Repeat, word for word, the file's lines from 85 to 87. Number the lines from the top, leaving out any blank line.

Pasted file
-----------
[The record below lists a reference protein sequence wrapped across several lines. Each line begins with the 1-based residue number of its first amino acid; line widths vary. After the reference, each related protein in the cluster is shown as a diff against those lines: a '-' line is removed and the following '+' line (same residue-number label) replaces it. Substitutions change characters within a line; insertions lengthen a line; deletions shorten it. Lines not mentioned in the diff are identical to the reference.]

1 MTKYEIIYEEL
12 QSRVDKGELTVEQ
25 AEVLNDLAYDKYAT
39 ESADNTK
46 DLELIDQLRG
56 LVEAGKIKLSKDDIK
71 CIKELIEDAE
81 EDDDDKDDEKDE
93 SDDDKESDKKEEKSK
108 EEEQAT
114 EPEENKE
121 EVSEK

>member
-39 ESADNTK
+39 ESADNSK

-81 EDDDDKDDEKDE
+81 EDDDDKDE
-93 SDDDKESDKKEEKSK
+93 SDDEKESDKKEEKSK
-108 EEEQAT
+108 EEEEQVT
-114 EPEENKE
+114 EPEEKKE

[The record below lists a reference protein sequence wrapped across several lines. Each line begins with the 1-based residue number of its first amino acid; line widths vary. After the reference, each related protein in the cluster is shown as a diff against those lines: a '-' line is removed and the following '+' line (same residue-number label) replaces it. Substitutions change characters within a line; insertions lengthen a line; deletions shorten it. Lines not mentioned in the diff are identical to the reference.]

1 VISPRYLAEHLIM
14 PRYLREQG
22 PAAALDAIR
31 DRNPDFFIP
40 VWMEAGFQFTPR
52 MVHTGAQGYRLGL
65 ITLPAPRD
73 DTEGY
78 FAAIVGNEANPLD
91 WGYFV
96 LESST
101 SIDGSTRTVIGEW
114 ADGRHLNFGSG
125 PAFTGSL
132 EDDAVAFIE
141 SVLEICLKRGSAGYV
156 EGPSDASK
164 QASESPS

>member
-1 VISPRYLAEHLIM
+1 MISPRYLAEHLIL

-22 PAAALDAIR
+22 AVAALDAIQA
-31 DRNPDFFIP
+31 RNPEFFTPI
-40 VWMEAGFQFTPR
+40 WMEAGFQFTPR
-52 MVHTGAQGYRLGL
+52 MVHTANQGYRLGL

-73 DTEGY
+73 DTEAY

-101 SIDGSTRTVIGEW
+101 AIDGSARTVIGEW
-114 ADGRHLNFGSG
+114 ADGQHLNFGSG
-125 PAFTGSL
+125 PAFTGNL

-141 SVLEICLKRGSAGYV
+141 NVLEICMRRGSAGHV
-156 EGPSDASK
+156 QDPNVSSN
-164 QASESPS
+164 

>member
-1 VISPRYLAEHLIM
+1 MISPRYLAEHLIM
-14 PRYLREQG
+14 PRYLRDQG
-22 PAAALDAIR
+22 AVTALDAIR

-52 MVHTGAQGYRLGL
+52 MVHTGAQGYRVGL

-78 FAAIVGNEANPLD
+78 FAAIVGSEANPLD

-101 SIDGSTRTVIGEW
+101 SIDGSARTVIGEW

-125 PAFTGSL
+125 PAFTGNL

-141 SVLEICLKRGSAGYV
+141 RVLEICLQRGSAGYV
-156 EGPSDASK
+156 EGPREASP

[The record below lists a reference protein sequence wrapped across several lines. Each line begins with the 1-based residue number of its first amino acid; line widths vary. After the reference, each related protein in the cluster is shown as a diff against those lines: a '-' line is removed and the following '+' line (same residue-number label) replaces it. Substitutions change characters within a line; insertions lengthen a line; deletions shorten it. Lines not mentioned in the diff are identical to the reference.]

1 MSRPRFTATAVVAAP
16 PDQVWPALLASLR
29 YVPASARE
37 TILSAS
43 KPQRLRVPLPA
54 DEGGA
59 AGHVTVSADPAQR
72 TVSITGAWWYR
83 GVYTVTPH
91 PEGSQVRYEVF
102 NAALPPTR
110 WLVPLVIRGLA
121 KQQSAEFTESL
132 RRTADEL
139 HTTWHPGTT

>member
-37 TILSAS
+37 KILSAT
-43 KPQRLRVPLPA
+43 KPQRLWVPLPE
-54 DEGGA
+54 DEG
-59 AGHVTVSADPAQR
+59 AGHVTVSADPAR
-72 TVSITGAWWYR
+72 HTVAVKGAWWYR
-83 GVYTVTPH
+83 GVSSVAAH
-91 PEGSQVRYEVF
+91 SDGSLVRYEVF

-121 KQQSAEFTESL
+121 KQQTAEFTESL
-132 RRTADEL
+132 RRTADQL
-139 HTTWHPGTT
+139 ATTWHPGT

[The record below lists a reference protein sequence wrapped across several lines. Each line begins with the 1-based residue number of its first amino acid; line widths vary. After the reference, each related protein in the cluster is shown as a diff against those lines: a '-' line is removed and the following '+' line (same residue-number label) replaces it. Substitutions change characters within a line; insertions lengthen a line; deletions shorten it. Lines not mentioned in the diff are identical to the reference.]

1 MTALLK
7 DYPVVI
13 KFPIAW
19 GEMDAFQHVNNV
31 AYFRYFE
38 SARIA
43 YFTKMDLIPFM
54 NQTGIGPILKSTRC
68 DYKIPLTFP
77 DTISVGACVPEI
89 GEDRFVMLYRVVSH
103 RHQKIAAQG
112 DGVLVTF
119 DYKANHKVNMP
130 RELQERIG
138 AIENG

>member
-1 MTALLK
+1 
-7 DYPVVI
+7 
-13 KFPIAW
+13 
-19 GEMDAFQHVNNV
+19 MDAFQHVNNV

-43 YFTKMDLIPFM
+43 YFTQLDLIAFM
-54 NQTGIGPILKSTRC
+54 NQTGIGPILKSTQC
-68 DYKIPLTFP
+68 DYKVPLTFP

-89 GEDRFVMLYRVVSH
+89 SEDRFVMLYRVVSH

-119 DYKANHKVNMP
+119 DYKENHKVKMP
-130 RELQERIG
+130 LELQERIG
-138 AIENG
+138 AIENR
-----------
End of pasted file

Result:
+141 RVLEICLQRGSAGYV
-156 EGPSDASK
+156 EGPREASP